Week of April 27 to May 3, 2015 

April 27 | Monday of the Fourth Week of Easter

8 a.m.: Catherine Castellanos — rest in peace

April 28 | Tuesday of the Fourth Week of Easter

8 a.m.: Carlos Climaco rest in peace

April 29 | Wednesday
of the Fourth Week of Easter

8 a.m.: Carmen Gonzalez
general intentions
7 p.m. (Mother of Perpetual Help Mass): St. Bernard parishioners

April 30 | Thursday
of the Fourth Week of Easter

8 a.m.: Maria Japlit and Marciano Japlit — rest in peace

May 1 | Friday of the Second Fourth of Easter

8 a.m.: Dominga Puangco — rest in peace 
7:30 p.m. (First Friday Mass): Maximina Mendoza — rest in peace

May 2 | Saturday of the Fourth Week of Easter

8 a.m.: Nichole Nerio general intentions
5 p.m. (Saturday vigil Mass): Asencion Mendoza — rest in peace

May 3 | Fifth Sunday of Easter

8 a.m.: Ismael Jarin rest in peace
9:30 a.m.: Students, faculty and staff of St. Bernard Catholic School
11 a.m.: Andrea Requena  rest in peace
12:30 p.m.: Victor Manuel Enriquez rest in peace

Looking Ahead

Father Perry D. Leiker, pastor
By Father Perry D. Leiker, pastor

Question: "Which role or profession is more important: a doctor or a plumber?"

Answer: "It depends: if the sink is plugged up, well then, the plumber!"

One job or profession may be more complicated, require more education, or seek more expertise than another. But depending on the needs and circumstances, any particular profession may rise to the top as the most important because, at the moment, it may be most needed.

There are many vocations (callings) in our Christian lives. Some are called to marriage, some to priesthood or diaconate, some to consecrated religious life for men and women, some to a single state. Each is a vocation from God.

When one feels called and hears that call deep within them, this calling or vocation becomes uniquely satisfying. When deep within a person discovers the call, then there is nothing they do or give up that could be too much – they just know that it is so right for them.

Praying about our call should be in the prayer agenda of every Christian. To believe that God is actually calling us – deep within – makes hearing and answering a very important life activity. That is why we pray for vocations – all vocations.

We pray that all will take and make the time to listen deep within. We pray that the voice of God will become real to us, and we will hear it.

The Good Shepherd calls us. He tells us that his sheep hear his voice and know him.

Father Perry D. Leiker is pastor of St. Bernard Church. Reach him at (323) 255-6142, Ext. 112, or email

Saturday, April 25, 2015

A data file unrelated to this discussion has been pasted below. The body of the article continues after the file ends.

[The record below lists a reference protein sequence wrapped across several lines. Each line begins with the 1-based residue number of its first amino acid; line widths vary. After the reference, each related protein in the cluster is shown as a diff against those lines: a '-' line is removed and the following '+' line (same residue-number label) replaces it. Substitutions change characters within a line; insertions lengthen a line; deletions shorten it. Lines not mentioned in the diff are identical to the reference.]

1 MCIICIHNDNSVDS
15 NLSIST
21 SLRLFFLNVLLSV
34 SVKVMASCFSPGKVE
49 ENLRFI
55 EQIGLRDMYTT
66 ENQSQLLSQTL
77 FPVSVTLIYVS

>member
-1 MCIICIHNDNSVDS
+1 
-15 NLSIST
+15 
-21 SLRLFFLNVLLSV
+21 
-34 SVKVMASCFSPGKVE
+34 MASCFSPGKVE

St. Bernard Parish retreat

Click to register.
“Come follow Me …
            Be my Disciple”

“Ven sígueme …
            Ser mi Discipulo”

Sunday, April 19, 2015

Looking Ahead

Father Perry D. Leiker, pastor.
By Father Perry D. Leiker, pastor

Not recognizing someone you haven't seen for years is a common experience. It usually includes embarrassment, confusion, frustration, then surprise and delight as we recognize and become reacquainted with the person who, for some reason, was unrecognizable.

Lack of recognition because of changes in the body — especially aging — is one thing. Lack of recognition of the inner person is much more difficult; this requires intimacy and sharing for recognition to occur.

For these last two weeks in our liturgy we have had stories of unrecognition turned to recognition. Each time, Jesus takes the disciples through the steps: "look at my hands and my feet"; "touch me and see." He showed them recognizable features, he invited them to touch and experience him as real, and he proved he wasn’t just a vision or a ghost – he ate food which ended up in his stomach and not on the floor.

But this was more than a scene of simple recognition or catching up with old friends. Jesus was acutely aware of and concerned with what was happening inside the disciples' minds and hearts. He began again: "Peace be with you."

Then, observing their startled shock and terror and confusion (they thought they were seeing a ghost), he asked them directly and simply: "Why are you troubled, and why do questions arise in your hearts?"

Then, as he had done on other occasions, he explained how the law of Moses, and the prophets and the psalms, had to be fulfilled in him.

This included his death and resurrection.

Jesus is equally concerned with our recognition. Recognizing stories of Jesus and his words is the easy part. Recognizing in our hearts his presence, his call, his love, his forgiveness, his invitations to grow, his promptings of our spirit – these are the many recognitions he seeks for us to experience every day, all the time.

Father Perry D. Leiker is pastor of St. Bernard Church. Reach him at (323) 255-6142, or email